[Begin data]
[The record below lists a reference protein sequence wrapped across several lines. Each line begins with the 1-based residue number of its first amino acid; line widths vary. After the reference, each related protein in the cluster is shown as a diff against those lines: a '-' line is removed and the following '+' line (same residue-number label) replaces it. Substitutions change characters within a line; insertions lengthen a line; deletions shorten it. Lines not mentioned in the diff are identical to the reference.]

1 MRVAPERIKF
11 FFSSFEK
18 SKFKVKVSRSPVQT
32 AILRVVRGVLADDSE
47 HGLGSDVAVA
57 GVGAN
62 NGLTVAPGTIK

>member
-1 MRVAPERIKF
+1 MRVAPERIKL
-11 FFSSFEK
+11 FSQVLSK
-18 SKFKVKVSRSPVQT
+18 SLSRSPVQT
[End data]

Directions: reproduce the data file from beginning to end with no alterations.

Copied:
[The record below lists a reference protein sequence wrapped across several lines. Each line begins with the 1-based residue number of its first amino acid; line widths vary. After the reference, each related protein in the cluster is shown as a diff against those lines: a '-' line is removed and the following '+' line (same residue-number label) replaces it. Substitutions change characters within a line; insertions lengthen a line; deletions shorten it. Lines not mentioned in the diff are identical to the reference.]

1 MRVAPERIKF
11 FFSSFEK
18 SKFKVKVSRSPVQT
32 AILRVVRGVLADDSE
47 HGLGSDVAVA
57 GVGAN
62 NGLTVAPGTIK

>member
-1 MRVAPERIKF
+1 MRVAPERIKL
-11 FFSSFEK
+11 FSQVLSK
-18 SKFKVKVSRSPVQT
+18 SLSRSPVQT